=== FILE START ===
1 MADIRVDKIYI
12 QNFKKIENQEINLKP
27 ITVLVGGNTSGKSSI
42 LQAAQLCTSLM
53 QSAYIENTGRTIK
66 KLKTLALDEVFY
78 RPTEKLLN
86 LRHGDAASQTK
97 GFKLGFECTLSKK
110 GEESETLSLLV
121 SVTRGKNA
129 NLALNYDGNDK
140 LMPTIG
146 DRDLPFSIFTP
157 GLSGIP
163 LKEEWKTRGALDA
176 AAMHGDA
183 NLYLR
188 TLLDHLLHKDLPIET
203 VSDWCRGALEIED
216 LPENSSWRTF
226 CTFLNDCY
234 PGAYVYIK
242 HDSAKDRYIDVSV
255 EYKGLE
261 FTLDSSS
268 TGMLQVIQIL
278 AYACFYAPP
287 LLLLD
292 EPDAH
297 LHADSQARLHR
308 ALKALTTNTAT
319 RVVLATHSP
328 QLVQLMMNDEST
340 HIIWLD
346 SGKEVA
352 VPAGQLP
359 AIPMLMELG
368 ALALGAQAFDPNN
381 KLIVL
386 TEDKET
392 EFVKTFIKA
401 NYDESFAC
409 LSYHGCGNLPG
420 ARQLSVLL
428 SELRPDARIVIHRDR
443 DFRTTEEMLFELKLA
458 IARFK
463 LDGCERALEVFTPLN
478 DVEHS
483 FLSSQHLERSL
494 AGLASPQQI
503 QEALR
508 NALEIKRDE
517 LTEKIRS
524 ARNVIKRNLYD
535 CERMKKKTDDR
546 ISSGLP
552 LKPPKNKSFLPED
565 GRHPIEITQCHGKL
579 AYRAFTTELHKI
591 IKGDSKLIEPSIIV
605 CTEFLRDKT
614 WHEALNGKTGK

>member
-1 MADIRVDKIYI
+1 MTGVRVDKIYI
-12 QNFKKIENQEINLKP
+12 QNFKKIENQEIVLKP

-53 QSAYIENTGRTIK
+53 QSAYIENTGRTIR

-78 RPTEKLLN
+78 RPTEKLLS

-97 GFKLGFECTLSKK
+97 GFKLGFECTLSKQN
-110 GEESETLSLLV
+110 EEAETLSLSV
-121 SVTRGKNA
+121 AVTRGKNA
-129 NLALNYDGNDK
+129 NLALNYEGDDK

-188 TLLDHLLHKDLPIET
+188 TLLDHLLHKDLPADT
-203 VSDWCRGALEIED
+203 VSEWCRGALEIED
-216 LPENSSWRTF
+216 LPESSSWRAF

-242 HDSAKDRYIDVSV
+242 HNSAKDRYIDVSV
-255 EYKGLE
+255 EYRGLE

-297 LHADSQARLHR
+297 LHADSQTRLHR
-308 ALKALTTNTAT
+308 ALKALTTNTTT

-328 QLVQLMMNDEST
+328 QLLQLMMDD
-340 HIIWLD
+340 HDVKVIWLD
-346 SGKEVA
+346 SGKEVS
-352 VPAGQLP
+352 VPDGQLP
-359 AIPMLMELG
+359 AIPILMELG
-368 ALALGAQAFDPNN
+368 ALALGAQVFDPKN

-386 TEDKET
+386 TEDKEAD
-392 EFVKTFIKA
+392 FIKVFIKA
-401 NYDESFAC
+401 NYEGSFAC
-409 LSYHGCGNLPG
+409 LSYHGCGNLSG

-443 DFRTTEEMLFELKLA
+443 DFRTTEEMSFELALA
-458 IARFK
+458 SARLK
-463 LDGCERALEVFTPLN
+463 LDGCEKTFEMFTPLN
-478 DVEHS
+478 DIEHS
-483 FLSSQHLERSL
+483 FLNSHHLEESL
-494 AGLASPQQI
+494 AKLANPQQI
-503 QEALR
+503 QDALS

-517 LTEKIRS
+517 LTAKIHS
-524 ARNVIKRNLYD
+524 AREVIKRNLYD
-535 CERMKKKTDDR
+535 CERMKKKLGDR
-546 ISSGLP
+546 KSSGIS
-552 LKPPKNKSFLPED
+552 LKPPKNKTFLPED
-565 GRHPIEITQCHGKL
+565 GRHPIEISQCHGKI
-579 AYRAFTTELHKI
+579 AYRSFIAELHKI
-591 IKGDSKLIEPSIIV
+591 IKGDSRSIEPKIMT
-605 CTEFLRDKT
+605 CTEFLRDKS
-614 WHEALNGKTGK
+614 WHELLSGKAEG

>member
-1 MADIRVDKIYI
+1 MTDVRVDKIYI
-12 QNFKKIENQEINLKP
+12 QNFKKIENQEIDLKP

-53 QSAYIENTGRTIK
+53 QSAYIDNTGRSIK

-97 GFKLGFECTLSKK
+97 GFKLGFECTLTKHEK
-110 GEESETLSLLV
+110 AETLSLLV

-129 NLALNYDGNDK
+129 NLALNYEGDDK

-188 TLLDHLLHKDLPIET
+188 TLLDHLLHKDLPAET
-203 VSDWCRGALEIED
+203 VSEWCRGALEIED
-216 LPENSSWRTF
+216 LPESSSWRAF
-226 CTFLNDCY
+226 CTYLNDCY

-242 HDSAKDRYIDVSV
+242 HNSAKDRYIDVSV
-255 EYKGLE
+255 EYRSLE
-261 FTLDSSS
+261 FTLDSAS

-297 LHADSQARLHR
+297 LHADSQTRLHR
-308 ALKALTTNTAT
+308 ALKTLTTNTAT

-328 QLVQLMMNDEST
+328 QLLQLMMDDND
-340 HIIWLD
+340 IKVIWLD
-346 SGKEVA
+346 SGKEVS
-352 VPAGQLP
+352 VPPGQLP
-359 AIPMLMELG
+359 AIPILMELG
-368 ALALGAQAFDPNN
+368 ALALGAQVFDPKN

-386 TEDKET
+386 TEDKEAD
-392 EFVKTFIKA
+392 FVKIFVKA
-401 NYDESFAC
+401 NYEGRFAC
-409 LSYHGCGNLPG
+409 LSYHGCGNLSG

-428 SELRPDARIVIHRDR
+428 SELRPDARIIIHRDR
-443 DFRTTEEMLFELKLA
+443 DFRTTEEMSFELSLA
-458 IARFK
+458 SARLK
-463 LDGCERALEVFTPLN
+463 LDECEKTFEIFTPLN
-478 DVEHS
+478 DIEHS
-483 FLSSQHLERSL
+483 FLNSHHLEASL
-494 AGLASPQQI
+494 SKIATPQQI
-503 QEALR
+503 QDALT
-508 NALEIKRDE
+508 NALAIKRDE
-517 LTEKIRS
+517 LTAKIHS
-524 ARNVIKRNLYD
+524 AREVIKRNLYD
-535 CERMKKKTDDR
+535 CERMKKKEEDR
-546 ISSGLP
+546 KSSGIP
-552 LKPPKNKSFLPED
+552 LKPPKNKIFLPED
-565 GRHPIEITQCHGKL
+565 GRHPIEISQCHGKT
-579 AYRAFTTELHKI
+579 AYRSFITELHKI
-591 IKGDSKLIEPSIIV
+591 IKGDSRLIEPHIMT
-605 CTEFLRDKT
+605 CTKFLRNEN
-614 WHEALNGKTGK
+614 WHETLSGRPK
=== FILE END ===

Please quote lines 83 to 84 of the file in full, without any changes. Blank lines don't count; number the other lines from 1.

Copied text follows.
+188 TLLDHLLHKDLPADT
-203 VSDWCRGALEIED